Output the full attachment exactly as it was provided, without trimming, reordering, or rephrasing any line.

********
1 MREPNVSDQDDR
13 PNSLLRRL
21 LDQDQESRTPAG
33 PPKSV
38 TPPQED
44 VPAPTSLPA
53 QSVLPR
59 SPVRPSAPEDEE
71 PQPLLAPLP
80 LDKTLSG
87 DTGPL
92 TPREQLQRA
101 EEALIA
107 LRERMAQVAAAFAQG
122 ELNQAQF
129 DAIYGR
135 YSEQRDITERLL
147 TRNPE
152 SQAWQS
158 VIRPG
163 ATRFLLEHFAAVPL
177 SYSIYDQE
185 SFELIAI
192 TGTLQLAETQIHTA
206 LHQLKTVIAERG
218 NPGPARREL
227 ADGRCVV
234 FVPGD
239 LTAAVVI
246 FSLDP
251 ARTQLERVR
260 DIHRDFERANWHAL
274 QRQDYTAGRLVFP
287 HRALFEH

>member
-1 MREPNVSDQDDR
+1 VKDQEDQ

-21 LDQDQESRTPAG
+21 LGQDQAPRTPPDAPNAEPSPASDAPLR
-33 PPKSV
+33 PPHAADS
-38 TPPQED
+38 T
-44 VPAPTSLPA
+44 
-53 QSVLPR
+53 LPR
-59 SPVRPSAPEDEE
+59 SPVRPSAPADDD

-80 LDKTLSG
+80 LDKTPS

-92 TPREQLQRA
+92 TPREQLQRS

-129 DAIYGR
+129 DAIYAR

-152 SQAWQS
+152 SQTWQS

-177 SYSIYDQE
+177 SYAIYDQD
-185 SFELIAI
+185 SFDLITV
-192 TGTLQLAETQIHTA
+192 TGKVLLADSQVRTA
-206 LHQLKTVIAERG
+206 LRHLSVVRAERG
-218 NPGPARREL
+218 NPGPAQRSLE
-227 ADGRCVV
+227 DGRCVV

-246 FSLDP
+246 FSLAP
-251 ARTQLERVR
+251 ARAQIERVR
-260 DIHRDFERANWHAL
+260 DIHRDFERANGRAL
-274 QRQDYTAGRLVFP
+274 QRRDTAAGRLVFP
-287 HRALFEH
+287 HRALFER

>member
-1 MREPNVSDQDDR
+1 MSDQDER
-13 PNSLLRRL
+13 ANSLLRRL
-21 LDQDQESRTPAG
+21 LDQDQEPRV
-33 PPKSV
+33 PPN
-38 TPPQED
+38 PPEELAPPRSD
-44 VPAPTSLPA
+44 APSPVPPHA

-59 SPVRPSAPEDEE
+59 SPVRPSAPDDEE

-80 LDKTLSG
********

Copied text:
1 MREPNVSDQDDR
13 PNSLLRRL
21 LDQDQESRTPAG
33 PPKSV
38 TPPQED
44 VPAPTSLPA
53 QSVLPR
59 SPVRPSAPEDEE
71 PQPLLAPLP
80 LDKTLSG
87 DTGPL
92 TPREQLQRA
101 EEALIA
107 LRERMAQVAAAFAQG
122 ELNQAQF
129 DAIYGR
135 YSEQRDITERLL
147 TRNPE
152 SQAWQS
158 VIRPG
163 ATRFLLEHFAAVPL
177 SYSIYDQE
185 SFELIAI
192 TGTLQLAETQIHTA
206 LHQLKTVIAERG
218 NPGPARREL
227 ADGRCVV
234 FVPGD
239 LTAAVVI
246 FSLDP
251 ARTQLERVR
260 DIHRDFERANWHAL
274 QRQDYTAGRLVFP
287 HRALFEH

>member
-1 MREPNVSDQDDR
+1 VKDQEDQ

-21 LDQDQESRTPAG
+21 LGQDQAPRTPPDAPNAEPSPASDAPLR
-33 PPKSV
+33 PPHAADS
-38 TPPQED
+38 T
-44 VPAPTSLPA
+44 
-53 QSVLPR
+53 LPR
-59 SPVRPSAPEDEE
+59 SPVRPSAPADDD

-80 LDKTLSG
+80 LDKTPS

-92 TPREQLQRA
+92 TPREQLQRS

-129 DAIYGR
+129 DAIYAR

-152 SQAWQS
+152 SQTWQS

-177 SYSIYDQE
+177 SYAIYDQD
-185 SFELIAI
+185 SFDLITV
-192 TGTLQLAETQIHTA
+192 TGKVLLADSQVRTA
-206 LHQLKTVIAERG
+206 LRHLSVVRAERG
-218 NPGPARREL
+218 NPGPAQRSLE
-227 ADGRCVV
+227 DGRCVV

-246 FSLDP
+246 FSLAP
-251 ARTQLERVR
+251 ARAQIERVR
-260 DIHRDFERANWHAL
+260 DIHRDFERANGRAL
-274 QRQDYTAGRLVFP
+274 QRRDTAAGRLVFP
-287 HRALFEH
+287 HRALFER

>member
-1 MREPNVSDQDDR
+1 MSDQDER
-13 PNSLLRRL
+13 ANSLLRRL
-21 LDQDQESRTPAG
+21 LDQDQEPRV
-33 PPKSV
+33 PPN
-38 TPPQED
+38 PPEELAPPRSD
-44 VPAPTSLPA
+44 APSPVPPHA

-59 SPVRPSAPEDEE
+59 SPVRPSAPDDEE

-80 LDKTLSG